The .cbd files always have the sound effects in order of left drum, right drum, and clap (at least that's the way Audacity encodes the file). All the DKonga 1 bongo sets are listed first and have a 1 or 0 as the first digit (except the standard Bongos and NES kits, which are technically not considered DKonga 1 sets by the game since they are unlocked by default but are still brought over from the first game), and all the Donkey Konga 2 sets are listed after. The DKonga 1 sets were all out of order, but the DKonga 2 sets all appear in exactly the same order as they do in the Freestyle Mode options menu.

Spoiler:
Default/DKonga 1 Unlocks
001 - Bongos
101 - NES
102 - Quiz
103 - Electric Drum
104 - Mario
105 - Konga Crew
106 - Toy
107 - Dogs
108 - Laser Space
109 - Car
110 - Barnyard
111 - Whip It
112 - Jungle
113 - Kirby
114 - Cold
115 - Classical Orchestra
116 - Country
117 - Big Band
118 - Latin Percussion
119 - Zelda

DKonga 2 Unlocks
201 - Alarms
202 - Birds
203 - Boing
204 - Party
205 - Drums
206 - Fight
207 - Gigglebox
208 - Gong
209 - Horns
210 - Kittycat
211 - Office
212 - Safari
213 - Ding
214 - Sea Mammals
215 - Symphony
216 - Synth

I guess as a first test, I would want to put the hi-hat and bass drum sounds on the same set to work with my racing wheel set-up. So I want to replace the right drum sound of inst118 (Latin Percussion) with the right drum sound of inst205 (Drums), both of which I have added to the Google drive folder for your perusal. Any ideas on where to start?
« Last Edit: November 21, 2017, 04:11:33 pm by Chandy »

Jorpho

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Re: .cbd/.chd sound file replacement on Donkey Konga 2
« Reply #3 on: November 23, 2017, 01:07:39 am »
Well, when you look at the cdb files in XVI32, you'll notice that each one tends to have two rather conspicuous blank sections.  Those might correspond to the end of the samples.  So, you could try copying the first 2643 bytes of inst205.cbd and pasting it over the start of inst118.cbd and see what that does.  (It's very easy to replace one piece of data with another piece of data that's exactly the same size – it's when lengths change that things start getting very messy.)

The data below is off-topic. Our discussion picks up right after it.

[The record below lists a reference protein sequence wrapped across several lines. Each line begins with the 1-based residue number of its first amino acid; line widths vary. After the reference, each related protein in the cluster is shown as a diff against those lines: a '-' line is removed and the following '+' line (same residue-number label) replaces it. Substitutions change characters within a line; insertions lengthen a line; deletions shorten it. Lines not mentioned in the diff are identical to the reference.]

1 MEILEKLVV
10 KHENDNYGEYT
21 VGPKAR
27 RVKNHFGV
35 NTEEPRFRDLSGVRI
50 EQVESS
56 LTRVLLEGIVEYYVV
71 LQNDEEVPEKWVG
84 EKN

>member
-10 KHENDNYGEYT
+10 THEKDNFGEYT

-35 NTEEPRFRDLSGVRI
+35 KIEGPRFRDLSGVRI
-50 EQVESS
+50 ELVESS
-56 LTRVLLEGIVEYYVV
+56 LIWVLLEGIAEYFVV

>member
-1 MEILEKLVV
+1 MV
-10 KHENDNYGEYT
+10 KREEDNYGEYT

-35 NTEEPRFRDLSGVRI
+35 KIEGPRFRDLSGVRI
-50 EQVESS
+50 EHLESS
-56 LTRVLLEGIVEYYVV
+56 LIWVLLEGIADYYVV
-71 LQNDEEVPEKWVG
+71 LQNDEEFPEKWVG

I tried doing the import into Audacity as you suggested and it just sounds like noise, even when selecting VOX ADPCM.  Are you changing any of the other options?
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Chandy

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Re: .cbd/.chd sound file replacement on Donkey Konga 2
« Reply #4 on: November 23, 2017, 04:11:43 am »
Nope, just import as ADPCMs. Sometimes the kits that are just short drum sounds can be hard to pick out with all the distortion, but the goofier ones (like NES) are discernible. Here's an example vid of my process, but there's some severely distorted audio so fair warning if you're a headphone user.

Just to make sure we're not getting it backwards: If the clips appear in left/right/clap in the folders, and I want to swap the right sound of the Latin Percussion Kit (inst118) with the with the right sound of the Drums kit (inst205), that's functionally the same transplanting the left drum sound from 118 (first clip in the .cbd) and then overwriting the left drum sound at the beginning of 205 with those bytes. You said I should paste the start of 205 over 118 and I think maybe you goofed and flipperino'd them. Is it still 2643 bytes if we're transplanting the start/left of 205 to the start of 118?

I'm new to XVI but i assume you would do that by placing your cursor on the first/upperleftmost byte after opening the file, marking a block of <n> = 2643 bytes (decimal), then going to edit -> clipboard -> copy. Open up the destination .cbd, place your cursor on the first/upperleftmost byte and then hit paste? When I do that I get a message saying the block is invalid. Maybe I'm just a being a real silly sam here but I've never used a hex editor before so it never hurts to check.

Could you make me a modified 205.cbd with the transplanted 118.cbd bytes just to check? The one I tried to make just resulted in some very distorted sounds so I'm guessing I screwed up somewhere.
« Last Edit: November 23, 2017, 04:17:23 am by Chandy »

Jorpho

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Re: .cbd/.chd sound file replacement on Donkey Konga 2
« Reply #5 on: November 23, 2017, 10:19:12 pm »
Ah, inst101.cbd is indeed very distinctive.  But I kind of doubt it's actually VOX ADPCM, which is really kind of obscure.  Using signed 8-bit PCM and a sample rate of 22050 kHz produces something of the same length, though it's still heavily distorted.  I suspect someone out there could take a listen and know exactly how it's being incorrectly processed (8000 Hz 8-bit stereo is another possibility), but it sure isn't me.  There could be additional data interspersed throughout the audio that the game uses for its own purposes, and that will have to be filtered out before the audio will play normally, but it's hard to say.